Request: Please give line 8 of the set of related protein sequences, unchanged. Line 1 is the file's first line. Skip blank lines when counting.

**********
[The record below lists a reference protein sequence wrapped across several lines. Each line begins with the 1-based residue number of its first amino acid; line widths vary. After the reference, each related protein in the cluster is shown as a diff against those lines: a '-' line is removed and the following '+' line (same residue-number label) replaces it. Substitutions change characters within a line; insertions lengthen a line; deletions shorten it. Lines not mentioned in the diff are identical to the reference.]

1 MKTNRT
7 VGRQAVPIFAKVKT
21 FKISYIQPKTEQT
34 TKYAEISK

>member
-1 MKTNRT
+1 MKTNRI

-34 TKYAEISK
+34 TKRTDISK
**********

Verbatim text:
+1 MKTNRI